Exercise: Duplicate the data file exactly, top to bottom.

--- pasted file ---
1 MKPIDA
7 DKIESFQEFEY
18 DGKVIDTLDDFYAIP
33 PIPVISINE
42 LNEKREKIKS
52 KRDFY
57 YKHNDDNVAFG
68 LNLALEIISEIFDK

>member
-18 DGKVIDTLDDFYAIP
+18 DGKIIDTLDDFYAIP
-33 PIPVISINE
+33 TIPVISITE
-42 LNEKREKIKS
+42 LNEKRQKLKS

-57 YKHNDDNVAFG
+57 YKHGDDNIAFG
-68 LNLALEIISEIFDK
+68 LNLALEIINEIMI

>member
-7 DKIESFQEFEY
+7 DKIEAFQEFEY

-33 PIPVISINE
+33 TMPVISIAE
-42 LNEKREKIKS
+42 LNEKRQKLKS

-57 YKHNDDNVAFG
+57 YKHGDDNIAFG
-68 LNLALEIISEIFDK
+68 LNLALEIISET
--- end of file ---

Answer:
1 MKPIDA
7 DKIESFQEFEY
18 DGKVIDTLDDFYAIP
33 PIPVISINE
42 LNEKREKIKS
52 KRDFY
57 YKHNDDNVAFG
68 LNLALEIISEIFDK

>member
-18 DGKVIDTLDDFYAIP
+18 DGKIIDTLDDFYAIP
-33 PIPVISINE
+33 TIPVISITE
-42 LNEKREKIKS
+42 LNEKRQKLKS

-57 YKHNDDNVAFG
+57 YKHGDDNIAFG
-68 LNLALEIISEIFDK
+68 LNLALEIINEIMI

>member
-7 DKIESFQEFEY
+7 DKIEAFQEFEY

-33 PIPVISINE
+33 TMPVISIAE
-42 LNEKREKIKS
+42 LNEKRQKLKS

-57 YKHNDDNVAFG
+57 YKHGDDNIAFG
-68 LNLALEIISEIFDK
+68 LNLALEIISET